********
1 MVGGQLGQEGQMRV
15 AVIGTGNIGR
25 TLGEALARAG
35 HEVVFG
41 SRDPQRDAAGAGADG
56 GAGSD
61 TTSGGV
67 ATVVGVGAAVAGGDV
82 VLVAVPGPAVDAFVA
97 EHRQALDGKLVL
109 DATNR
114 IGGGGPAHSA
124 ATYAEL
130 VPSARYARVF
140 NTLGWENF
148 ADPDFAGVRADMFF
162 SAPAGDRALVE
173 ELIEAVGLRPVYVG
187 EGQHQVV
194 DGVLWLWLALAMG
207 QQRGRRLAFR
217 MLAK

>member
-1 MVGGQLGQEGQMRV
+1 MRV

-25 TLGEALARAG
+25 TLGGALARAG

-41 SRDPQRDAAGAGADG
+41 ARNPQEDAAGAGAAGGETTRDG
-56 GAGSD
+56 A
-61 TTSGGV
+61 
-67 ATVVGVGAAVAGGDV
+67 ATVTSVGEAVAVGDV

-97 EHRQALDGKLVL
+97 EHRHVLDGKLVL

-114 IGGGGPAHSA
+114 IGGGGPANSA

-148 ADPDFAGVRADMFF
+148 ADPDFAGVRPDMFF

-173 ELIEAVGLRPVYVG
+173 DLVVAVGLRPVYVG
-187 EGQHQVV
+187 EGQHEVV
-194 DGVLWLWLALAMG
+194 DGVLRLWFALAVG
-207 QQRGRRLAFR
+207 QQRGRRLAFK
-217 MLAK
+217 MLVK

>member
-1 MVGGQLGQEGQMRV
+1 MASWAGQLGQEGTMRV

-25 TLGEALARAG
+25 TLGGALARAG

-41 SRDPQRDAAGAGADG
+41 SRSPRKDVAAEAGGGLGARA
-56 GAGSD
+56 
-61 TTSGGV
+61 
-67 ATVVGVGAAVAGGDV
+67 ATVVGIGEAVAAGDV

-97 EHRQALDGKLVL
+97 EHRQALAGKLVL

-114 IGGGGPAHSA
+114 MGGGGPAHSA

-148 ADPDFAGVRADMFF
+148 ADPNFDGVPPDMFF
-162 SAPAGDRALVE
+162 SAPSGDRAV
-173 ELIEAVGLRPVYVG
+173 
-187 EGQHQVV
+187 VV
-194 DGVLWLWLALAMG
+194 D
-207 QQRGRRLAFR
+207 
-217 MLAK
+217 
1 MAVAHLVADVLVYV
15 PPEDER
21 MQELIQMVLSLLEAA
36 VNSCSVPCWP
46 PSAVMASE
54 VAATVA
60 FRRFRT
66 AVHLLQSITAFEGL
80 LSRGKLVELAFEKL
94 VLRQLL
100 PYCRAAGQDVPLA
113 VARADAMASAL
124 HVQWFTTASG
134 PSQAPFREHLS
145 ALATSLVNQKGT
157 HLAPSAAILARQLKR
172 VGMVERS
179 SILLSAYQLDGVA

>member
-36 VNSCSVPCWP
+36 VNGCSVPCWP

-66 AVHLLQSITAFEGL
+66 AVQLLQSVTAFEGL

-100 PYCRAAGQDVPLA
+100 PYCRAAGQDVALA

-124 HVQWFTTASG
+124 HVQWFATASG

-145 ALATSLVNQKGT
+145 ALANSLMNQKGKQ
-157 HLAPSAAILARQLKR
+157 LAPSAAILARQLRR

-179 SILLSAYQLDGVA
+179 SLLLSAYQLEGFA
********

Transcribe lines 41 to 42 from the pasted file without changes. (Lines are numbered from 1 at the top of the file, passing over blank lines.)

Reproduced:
+148 ADPDFAGVRPDMFF

-173 ELIEAVGLRPVYVG